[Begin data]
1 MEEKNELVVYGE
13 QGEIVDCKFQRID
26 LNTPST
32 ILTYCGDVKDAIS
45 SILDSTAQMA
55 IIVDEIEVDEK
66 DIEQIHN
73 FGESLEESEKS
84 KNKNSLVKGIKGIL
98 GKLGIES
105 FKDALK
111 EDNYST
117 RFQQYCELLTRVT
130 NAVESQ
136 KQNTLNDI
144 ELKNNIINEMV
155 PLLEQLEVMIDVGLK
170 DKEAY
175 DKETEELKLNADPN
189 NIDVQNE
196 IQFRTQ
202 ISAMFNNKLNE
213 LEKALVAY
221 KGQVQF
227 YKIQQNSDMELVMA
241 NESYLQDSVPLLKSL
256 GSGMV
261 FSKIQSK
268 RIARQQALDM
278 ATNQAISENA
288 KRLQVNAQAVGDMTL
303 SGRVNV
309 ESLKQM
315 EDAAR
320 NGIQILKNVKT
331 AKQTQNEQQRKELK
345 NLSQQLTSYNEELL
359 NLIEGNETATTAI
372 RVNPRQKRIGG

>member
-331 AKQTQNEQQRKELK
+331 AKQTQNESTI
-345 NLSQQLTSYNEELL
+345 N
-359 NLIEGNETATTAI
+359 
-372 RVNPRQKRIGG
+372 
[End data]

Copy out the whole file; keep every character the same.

1 MEEKNELVVYGE
13 QGEIVDCKFQRID
26 LNTPST
32 ILTYCGDVKDAIS
45 SILDSTAQMA
55 IIVDEIEVDEK
66 DIEQIHN
73 FGESLEESEKS
84 KNKNSLVKGIKGIL
98 GKLGIES
105 FKDALK
111 EDNYST
117 RFQQYCELLTRVT
130 NAVESQ
136 KQNTLNDI
144 ELKNNIINEMV
155 PLLEQLEVMIDVGLK
170 DKEAY
175 DKETEELKLNADPN
189 NIDVQNE
196 IQFRTQ
202 ISAMFNNKLNE
213 LEKALVAY
221 KGQVQF
227 YKIQQNSDMELVMA
241 NESYLQDSVPLLKSL
256 GSGMV
261 FSKIQSK
268 RIARQQALDM
278 ATNQAISENA
288 KRLQVNAQAVGDMTL
303 SGRVNV
309 ESLKQM
315 EDAAR
320 NGIQILKNVKT
331 AKQTQNEQQRKELK
345 NLSQQLTSYNEELL
359 NLIEGNETATTAI
372 RVNPRQKRIGG

>member
-331 AKQTQNEQQRKELK
+331 AKQTQNESTI
-345 NLSQQLTSYNEELL
+345 N
-359 NLIEGNETATTAI
+359 
-372 RVNPRQKRIGG
+372 